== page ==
11. Can you keep two or more Pumpkin Patch Tarantulas in the same tank? You can try but it’s not a good idea. If the terrarium is big enough the two Pumpkin Patches won’t get into each other’s way as they are not too territorial. And, if you keep them well fed they probably won’t start looking at each other as prey right away.
    However, these spiders are cannibalistic. So, chances are high that even if you keep them well-fed and in a large tank, sooner or later one will eat the other even just as a snack. Given that these spiders molt from time to time, the accident will most likely occur as one of the two is molting and is defenseless.
    So, even though you can certainly try it and even succeed for a while, statistically it’s almost guaranteed that you’ll lose one of the two spiders eventually. And, if you want to breed your tarantulas, here’s a good instructional video you can start with.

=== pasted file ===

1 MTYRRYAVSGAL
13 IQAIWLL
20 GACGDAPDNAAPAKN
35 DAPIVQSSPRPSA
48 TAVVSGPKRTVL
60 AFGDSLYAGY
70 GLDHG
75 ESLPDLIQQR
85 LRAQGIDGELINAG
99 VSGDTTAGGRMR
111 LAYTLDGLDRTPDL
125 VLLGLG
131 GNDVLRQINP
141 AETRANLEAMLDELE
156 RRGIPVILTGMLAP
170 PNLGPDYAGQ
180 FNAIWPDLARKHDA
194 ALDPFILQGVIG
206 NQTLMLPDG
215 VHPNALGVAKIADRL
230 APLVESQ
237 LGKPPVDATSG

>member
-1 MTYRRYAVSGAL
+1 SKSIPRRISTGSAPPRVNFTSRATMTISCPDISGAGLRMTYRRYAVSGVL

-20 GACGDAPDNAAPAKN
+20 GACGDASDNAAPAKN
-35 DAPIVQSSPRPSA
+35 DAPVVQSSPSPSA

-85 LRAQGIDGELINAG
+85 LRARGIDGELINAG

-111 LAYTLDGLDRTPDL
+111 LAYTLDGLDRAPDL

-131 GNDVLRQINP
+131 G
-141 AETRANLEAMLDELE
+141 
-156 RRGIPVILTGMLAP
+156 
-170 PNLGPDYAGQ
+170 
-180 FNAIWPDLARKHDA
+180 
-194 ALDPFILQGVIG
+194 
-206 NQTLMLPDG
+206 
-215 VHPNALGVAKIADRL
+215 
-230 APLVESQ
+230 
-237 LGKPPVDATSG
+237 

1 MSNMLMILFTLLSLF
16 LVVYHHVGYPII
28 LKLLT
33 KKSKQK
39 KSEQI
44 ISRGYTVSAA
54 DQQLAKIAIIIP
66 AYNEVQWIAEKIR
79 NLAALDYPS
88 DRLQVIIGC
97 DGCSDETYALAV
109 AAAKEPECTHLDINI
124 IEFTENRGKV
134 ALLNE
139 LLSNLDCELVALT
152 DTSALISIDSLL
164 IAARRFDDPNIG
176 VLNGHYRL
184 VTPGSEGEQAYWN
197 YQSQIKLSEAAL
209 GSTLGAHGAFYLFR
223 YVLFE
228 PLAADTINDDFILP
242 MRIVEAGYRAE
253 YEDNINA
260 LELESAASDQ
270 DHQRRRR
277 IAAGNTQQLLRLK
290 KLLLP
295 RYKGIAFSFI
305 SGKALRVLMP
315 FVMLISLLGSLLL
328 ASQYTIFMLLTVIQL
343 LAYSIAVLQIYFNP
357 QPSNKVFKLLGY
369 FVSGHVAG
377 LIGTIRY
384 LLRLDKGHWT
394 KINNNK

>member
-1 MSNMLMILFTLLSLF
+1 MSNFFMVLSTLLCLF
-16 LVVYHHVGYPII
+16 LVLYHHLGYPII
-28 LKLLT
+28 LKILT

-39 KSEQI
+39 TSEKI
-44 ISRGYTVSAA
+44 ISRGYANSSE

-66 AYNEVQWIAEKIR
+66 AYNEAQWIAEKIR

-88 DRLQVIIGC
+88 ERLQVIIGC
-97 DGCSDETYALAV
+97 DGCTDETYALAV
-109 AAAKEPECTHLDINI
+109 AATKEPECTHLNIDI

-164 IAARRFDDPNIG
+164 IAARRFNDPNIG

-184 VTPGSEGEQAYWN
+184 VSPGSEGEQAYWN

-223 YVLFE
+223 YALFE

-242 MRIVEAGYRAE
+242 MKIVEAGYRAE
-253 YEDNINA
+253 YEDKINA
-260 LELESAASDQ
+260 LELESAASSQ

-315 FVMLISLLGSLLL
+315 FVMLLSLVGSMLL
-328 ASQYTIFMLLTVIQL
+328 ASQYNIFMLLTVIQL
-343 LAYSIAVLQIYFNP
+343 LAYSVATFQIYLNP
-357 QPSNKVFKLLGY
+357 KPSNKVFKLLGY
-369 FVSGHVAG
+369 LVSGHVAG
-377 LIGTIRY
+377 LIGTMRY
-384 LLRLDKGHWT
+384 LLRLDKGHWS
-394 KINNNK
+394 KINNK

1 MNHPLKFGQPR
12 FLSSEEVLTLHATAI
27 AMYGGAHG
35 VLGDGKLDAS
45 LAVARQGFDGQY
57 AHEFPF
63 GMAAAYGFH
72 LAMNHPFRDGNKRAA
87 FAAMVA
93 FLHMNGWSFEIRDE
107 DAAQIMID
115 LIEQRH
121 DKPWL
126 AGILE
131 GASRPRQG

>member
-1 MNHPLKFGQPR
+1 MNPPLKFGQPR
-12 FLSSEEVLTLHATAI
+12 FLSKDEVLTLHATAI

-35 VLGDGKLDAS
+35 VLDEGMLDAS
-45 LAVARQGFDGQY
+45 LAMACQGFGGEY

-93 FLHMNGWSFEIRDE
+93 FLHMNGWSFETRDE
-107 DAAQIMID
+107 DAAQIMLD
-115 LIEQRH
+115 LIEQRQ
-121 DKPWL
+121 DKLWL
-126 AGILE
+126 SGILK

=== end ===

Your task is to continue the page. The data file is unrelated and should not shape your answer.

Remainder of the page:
12. Is this tarantula’s venom dangerous to humans? Not really. Being both a dwarf tarantula and a New World tarantula, the Pumpkin Patch’s bite is very light and harmless. Besides, as we said, it’s very unlikely that such an accident will happen in the first place.

  13. So, how do you figure out if the Pumpkin Patch Tarantula is the right spider pet for you? Well, for one, if you do want a spider pet, then the Pumpkin Patch Tarantula is almost certainly for you as it’s just that easy to look after and care for. If you are a bit more experienced and you do want something bigger and more challenging, however, there are other tarantulas that aren’t as beginner-friendly.

How to prepare for owning and looking after a Pumpkin Patch Tarantula pet – 7 things to get done ahead of time

  1. The first thing you’ll need to prepare for your Pumpkin Patch is its tank. Adult female Groot Pumpkin Patch Tarantulas can be kept in 2.5-gallon tanks with ease. Going a bit bigger than that can be even better for the spider but isn’t strictly necessary. Juvenile spiders can be kept in even smaller tanks and slings (baby) Pumpkin Patches can be kept in 30 or 50 dram vials.
    About half of the enclosure needs to be full of substrate as these tarantulas love to burrow. The smaller the enclosure, the more of it needs to be full of substrate (three-fourths when we’re talking about small vails).